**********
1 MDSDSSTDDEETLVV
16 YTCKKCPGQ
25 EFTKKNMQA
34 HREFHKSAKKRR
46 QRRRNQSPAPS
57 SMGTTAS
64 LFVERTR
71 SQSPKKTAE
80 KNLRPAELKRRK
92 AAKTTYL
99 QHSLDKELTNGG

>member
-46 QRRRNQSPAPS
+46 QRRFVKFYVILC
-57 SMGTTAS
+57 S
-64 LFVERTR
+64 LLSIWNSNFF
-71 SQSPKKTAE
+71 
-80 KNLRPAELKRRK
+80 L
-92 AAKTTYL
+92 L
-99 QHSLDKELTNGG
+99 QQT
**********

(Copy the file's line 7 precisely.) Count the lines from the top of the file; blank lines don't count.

64 LFVERTR